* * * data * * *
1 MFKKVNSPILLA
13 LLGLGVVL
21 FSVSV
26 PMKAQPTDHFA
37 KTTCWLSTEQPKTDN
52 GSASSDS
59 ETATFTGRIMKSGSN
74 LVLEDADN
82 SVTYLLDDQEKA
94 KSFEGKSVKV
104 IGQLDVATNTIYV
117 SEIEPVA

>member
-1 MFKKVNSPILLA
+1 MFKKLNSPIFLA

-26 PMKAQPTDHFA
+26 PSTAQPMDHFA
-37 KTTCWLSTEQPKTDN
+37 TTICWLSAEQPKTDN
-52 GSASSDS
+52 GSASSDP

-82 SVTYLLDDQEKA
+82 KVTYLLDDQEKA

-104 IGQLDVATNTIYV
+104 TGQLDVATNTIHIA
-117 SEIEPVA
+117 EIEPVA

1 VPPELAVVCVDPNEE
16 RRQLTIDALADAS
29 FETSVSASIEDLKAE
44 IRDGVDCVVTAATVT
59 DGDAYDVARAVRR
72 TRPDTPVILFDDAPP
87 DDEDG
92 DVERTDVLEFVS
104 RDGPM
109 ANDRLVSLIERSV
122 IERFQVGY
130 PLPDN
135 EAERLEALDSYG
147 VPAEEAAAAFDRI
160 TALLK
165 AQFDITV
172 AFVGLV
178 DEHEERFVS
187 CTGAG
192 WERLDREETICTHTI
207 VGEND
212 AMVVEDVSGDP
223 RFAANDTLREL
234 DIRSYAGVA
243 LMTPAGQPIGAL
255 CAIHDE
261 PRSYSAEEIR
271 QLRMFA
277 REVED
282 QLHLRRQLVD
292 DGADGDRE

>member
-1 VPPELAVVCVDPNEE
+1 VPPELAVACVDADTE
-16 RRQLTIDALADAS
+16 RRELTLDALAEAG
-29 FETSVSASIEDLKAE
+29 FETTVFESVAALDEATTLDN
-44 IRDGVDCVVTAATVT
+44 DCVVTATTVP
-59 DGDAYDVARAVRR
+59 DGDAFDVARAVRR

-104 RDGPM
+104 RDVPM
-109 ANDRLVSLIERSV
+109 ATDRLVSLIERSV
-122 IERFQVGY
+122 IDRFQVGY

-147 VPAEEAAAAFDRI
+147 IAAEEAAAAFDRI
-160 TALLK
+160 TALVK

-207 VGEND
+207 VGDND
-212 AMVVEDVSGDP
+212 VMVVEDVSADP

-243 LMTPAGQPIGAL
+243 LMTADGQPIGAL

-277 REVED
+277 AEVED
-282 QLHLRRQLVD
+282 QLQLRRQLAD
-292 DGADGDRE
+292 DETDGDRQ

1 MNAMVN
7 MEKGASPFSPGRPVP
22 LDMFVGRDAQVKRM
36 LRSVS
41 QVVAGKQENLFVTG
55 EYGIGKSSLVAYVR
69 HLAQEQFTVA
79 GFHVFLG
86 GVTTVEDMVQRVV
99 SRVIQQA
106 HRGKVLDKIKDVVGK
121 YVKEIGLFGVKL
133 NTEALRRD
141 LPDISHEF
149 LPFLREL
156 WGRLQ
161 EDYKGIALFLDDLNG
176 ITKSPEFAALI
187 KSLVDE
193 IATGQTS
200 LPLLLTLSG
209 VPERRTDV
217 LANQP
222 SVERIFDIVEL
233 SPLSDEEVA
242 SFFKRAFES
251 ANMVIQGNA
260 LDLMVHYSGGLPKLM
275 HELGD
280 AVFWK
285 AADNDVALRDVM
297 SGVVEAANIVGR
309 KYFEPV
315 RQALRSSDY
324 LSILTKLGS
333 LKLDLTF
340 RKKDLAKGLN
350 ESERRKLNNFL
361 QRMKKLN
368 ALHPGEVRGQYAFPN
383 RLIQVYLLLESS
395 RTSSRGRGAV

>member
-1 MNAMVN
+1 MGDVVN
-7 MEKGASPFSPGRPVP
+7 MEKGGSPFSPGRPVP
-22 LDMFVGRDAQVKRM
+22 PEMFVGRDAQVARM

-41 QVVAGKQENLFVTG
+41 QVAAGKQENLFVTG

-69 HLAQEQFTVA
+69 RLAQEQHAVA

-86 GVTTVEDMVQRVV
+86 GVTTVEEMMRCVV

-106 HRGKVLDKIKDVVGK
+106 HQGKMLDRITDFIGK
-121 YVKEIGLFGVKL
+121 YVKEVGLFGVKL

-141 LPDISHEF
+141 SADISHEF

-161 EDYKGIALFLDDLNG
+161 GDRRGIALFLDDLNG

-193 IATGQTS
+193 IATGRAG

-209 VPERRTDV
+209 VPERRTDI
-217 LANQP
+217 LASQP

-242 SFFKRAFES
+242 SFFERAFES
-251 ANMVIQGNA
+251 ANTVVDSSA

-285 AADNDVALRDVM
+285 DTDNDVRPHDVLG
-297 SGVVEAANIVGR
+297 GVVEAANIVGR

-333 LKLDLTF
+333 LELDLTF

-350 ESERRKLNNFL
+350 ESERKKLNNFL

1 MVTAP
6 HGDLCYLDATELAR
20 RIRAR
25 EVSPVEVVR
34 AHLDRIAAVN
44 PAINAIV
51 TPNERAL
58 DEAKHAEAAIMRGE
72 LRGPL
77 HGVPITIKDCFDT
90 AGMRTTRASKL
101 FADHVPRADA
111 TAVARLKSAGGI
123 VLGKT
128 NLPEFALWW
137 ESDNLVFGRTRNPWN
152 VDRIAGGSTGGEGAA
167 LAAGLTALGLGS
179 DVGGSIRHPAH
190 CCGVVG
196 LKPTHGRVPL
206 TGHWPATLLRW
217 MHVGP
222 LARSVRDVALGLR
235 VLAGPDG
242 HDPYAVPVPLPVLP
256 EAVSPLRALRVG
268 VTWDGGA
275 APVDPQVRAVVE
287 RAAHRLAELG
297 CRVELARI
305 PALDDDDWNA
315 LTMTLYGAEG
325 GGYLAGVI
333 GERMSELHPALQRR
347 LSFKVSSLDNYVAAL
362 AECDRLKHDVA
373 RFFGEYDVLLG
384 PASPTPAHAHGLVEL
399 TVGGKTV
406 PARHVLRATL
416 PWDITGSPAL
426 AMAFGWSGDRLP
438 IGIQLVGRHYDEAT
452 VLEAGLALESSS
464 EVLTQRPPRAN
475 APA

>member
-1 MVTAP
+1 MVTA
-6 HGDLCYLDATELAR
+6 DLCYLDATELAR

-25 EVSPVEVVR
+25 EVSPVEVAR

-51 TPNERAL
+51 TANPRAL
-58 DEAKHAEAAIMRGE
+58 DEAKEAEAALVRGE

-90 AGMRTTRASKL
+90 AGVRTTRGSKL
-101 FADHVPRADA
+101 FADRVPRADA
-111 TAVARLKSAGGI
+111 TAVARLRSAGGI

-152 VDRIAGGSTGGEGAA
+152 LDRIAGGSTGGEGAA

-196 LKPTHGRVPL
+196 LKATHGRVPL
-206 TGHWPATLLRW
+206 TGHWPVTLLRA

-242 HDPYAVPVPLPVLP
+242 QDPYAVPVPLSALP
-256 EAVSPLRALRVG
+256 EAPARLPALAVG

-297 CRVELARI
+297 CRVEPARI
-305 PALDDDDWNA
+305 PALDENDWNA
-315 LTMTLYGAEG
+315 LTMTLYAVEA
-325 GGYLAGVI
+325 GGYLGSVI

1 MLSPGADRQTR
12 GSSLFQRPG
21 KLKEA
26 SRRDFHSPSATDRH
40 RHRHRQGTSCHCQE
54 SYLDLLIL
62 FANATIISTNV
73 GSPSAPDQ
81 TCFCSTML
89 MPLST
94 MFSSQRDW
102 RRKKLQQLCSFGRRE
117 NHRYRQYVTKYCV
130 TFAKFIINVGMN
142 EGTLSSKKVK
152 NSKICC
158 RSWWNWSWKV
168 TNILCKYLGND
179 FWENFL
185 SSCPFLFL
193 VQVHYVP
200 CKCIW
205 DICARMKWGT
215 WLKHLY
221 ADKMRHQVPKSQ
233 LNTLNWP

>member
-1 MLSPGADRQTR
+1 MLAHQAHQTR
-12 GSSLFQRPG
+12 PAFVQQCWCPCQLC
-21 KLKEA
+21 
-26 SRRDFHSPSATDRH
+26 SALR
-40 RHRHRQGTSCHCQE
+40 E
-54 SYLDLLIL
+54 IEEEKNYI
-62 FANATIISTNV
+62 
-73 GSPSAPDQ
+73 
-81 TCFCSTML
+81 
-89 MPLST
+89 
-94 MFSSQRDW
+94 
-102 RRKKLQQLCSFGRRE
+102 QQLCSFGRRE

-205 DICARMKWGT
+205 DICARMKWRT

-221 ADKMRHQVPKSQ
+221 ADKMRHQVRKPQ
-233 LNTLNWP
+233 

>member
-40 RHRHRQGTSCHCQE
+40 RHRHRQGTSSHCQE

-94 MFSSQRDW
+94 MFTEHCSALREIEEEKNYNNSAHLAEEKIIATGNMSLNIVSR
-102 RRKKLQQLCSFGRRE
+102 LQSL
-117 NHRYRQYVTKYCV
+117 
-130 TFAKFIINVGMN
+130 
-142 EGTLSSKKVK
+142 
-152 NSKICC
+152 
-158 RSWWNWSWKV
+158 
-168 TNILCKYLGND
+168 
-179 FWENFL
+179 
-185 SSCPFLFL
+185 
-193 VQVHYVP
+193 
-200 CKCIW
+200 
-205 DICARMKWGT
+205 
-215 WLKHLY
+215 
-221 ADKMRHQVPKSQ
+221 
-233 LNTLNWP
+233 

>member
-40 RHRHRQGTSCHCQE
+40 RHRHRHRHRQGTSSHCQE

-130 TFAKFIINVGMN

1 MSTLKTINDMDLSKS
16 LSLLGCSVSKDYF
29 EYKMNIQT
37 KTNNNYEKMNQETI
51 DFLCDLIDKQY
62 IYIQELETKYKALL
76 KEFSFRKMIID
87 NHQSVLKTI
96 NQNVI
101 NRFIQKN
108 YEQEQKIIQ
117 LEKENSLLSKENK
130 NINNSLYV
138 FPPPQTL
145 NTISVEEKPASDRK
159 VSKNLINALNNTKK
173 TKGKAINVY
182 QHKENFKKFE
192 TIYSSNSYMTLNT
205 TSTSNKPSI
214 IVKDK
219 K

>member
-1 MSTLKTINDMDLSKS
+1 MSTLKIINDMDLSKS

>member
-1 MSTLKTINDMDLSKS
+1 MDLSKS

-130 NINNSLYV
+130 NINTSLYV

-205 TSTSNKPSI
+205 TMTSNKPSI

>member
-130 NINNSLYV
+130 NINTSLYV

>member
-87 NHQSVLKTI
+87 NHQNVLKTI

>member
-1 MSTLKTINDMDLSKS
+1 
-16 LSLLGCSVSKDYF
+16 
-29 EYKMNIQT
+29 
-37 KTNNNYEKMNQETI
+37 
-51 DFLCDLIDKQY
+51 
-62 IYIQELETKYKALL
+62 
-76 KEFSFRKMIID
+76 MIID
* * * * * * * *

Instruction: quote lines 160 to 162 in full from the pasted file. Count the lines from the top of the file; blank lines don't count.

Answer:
+217 LASQP

-242 SFFKRAFES
+242 SFFERAFES